Voyage: Persisting Objects in Document Databases
Voyage is a small persistence framework developed by Esteban Lorenzano, constructed as a small layer between the objects and a persistency mechanism often a document noSql database. This booklet started as a number of blog posts by Esteban Lorenzano, which have been extensively reworked by Johan Fabry and Stéphane Ducasse, including additional information shared by Sabine Manaa and Norbert Hartl. This became the chapter in the Enterprise Pharo book available at http://books.pharo.org). Since this chapter was complex to edit without producing a complete version of the book and that extra material such as the super heroes tutorial written by Stephane Ducasse appeared the current booklet is a merge of all the sources and will be the most actively maintained documentation.
What is Voyage?
It is purely object-oriented and has as a goal to present a minimal API to most common development usages. Voyage is a common layer for different backends but currently it supports just two: an in-memory layer and a backend for the MongoDB database (http://mongodb.org) and UnqLite (https://www.unqlite.org).
The in-memory layer is useful to prototype applications quickly and for initial development without a database back-end, for example using the Pharo image as the persistency mechanism.
The MongoDB database backend stores the objects in a document-oriented database. In MongoDB each stored entity is a JSON-style document. This document-centric nature allows for persisting complex object models in a fairly straightforward fashion. MongoDB is not an object database, like Gemstone, Magma or Omnibase, so there still is a small gap to be bridged between objects and documents. To bridge this gap, Voyage contains a mapper converting objects to and from documents. This mapper is equivalent to an Object-Relational Mapper (ORM) when using relational databases. While this mapper does not solve all the known impedance mismatch issues when going from objects to a database, we find that using a document database fits better with the object world than a combination of a ORM and a relational database. This is because document databases tend to provide better support for the dynamic nature of the object world.
Voyage provides a default way in which objects are stored in the database. Fine-grained configuration of this can be performed using Magritte descriptions. Voyage also includes a query API, which allows specific objects to be retrieved from a MongoDB database. We will discuss each of these features in this text.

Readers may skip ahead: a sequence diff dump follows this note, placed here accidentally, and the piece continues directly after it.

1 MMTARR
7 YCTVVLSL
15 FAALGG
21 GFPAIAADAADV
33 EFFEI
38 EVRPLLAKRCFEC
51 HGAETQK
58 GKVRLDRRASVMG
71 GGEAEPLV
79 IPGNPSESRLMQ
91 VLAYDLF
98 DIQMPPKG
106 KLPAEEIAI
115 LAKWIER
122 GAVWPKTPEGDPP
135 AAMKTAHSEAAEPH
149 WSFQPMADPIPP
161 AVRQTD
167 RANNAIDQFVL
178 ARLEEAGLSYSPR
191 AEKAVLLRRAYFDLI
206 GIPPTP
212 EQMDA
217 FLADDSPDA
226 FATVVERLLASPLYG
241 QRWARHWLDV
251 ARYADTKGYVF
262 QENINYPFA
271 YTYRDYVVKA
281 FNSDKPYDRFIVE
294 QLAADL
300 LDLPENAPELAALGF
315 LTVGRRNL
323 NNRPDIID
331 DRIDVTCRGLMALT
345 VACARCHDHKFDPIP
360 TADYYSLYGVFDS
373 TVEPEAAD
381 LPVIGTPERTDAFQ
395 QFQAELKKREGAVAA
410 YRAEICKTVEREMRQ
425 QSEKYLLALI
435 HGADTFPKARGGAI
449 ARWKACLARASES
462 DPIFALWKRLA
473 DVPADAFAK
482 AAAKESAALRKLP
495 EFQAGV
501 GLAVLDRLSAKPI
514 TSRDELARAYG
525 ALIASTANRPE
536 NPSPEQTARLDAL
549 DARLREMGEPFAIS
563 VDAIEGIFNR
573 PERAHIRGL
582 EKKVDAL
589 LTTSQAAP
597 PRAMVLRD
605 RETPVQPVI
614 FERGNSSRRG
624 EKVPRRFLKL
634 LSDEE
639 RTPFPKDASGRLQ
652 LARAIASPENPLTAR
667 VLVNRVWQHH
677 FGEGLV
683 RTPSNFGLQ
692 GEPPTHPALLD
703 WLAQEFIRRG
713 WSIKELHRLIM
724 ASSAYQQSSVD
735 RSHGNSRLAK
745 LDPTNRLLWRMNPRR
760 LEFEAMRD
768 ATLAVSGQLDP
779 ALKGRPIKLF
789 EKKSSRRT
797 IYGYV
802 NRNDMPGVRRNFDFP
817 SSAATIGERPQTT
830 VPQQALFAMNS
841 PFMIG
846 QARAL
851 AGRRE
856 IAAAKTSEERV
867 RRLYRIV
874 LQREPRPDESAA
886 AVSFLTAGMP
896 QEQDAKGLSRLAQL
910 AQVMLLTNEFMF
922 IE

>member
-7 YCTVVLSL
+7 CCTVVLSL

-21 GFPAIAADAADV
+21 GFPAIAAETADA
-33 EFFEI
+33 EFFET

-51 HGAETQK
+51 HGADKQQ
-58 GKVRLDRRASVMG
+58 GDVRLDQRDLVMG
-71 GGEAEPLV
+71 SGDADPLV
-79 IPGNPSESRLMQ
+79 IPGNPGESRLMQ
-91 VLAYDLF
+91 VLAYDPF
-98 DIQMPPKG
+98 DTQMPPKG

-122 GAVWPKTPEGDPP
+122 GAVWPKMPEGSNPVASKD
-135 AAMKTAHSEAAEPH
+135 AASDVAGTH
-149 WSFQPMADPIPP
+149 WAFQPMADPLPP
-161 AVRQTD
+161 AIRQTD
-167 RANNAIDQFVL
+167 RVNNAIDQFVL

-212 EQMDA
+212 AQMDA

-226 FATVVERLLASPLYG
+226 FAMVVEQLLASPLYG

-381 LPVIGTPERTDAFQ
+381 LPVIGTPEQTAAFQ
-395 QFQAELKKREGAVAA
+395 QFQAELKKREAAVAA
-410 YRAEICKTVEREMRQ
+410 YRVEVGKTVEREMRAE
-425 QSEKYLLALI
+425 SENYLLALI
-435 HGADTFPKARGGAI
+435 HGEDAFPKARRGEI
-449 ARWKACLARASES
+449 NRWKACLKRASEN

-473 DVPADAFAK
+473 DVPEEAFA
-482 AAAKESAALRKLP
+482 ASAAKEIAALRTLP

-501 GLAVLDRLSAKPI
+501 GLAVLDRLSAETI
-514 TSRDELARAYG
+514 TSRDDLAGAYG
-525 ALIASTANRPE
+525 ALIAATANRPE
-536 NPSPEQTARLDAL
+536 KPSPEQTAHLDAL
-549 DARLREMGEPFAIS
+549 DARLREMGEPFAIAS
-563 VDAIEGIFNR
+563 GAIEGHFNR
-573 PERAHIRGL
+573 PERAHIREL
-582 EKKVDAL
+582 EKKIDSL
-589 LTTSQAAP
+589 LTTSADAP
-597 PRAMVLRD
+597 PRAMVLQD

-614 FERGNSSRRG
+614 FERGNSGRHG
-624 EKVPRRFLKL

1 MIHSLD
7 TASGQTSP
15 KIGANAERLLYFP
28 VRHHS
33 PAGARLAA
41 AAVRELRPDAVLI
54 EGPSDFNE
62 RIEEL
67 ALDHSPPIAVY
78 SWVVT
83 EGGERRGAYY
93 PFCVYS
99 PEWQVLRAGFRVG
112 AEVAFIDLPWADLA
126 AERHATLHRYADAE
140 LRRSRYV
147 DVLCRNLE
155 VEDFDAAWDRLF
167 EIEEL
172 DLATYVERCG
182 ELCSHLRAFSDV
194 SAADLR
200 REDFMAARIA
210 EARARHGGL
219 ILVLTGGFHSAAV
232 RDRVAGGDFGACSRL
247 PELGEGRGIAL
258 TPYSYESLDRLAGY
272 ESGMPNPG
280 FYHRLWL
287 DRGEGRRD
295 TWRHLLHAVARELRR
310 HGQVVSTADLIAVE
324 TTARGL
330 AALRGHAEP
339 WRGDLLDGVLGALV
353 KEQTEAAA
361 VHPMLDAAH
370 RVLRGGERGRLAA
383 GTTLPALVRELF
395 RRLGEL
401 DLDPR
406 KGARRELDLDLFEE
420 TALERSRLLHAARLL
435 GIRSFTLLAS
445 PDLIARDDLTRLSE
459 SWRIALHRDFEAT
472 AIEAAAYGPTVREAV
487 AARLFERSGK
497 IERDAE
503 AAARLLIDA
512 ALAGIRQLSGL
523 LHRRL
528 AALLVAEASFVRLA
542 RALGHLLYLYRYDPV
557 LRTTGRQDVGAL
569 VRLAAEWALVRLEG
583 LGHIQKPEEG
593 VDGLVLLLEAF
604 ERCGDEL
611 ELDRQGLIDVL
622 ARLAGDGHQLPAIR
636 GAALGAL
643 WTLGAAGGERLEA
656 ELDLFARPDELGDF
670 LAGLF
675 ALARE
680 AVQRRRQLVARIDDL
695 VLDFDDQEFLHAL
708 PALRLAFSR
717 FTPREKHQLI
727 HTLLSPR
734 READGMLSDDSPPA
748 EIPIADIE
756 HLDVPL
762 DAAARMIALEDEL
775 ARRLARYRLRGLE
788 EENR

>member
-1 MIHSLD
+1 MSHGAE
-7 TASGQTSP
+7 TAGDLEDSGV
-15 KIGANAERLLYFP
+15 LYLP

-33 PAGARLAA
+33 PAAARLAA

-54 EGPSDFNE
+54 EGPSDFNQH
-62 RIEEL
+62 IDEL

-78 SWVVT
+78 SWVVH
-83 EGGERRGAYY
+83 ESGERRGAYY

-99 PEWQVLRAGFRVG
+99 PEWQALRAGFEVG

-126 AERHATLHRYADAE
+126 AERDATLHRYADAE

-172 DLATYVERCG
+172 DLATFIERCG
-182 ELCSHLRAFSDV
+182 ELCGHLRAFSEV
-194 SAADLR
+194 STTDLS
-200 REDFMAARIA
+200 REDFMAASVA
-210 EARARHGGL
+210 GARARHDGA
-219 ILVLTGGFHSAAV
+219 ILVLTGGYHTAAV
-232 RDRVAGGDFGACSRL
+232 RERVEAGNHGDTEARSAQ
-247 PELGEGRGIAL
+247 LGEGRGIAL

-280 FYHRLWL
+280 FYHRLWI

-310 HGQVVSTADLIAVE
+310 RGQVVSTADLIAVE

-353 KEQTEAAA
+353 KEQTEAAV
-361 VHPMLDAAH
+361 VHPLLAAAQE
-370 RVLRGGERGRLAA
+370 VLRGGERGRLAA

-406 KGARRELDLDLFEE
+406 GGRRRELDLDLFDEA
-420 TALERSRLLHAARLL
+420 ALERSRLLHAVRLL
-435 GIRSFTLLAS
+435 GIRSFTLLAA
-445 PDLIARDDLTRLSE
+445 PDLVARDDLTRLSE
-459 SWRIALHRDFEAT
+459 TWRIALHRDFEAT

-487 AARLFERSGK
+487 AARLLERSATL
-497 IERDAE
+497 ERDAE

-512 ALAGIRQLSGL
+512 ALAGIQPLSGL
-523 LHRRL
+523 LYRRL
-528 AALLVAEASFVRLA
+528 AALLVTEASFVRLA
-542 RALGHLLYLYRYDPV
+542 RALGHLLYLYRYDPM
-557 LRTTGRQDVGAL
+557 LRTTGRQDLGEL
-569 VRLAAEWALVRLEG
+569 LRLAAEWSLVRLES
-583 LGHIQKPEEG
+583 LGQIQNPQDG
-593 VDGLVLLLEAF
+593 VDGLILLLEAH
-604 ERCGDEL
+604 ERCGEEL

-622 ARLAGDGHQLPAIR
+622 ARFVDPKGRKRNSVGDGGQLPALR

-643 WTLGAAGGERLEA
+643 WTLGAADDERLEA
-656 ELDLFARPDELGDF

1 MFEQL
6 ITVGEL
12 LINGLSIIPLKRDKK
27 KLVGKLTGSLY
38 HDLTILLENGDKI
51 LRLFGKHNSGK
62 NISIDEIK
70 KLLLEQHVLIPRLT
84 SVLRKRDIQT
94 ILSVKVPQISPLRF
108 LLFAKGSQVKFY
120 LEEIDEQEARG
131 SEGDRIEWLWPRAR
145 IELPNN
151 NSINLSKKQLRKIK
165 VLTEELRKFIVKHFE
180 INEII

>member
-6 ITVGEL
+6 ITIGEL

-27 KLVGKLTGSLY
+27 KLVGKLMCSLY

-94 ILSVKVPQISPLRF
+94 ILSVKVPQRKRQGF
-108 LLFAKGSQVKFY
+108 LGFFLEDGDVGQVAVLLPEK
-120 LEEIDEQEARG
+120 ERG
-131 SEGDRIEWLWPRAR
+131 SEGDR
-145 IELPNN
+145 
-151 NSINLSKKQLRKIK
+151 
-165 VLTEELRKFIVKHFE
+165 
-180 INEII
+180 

Here are the design guidelines that drove Voyage development.
- It should be simple. Voyage minimizes the descriptions to be given by the developer.
- It should ensure object identity. Voyage ensures that you cannot have inconsistencies by having one object reloaded with a different identity than the one it got.
- It should provide error-handling.
- It should minimize communication. Voyage implements a connection pool.
Voyage does not define a Voyage Query Language but use the underlying back-end query language. You have to use the MongoDB query language even if you can use blocks to define queries you can also use JSON dictionaries to express queries since MongoDB internally uses JSON.
This booklet has several chapters
- One is a simple tutorial to get started with Voyage.
- Then a more complete overview of the API is described.
- Finally a chapter gathering tips and tricks is presented.
To install Voyage, including support for the MongoDB database, go to the Configurations Browser (in the World Menu/Tools) and load ConfigurationOfVoyageMongo. Or alternatively execute in a workspace:
This will load all that is needed to persist objects into a Mongo database.
Install your document databases
Next is to install the MongoDB database. How to do this depends on the operating system, and is outside of the scope of this text. We refer to the MongoDB website for more information.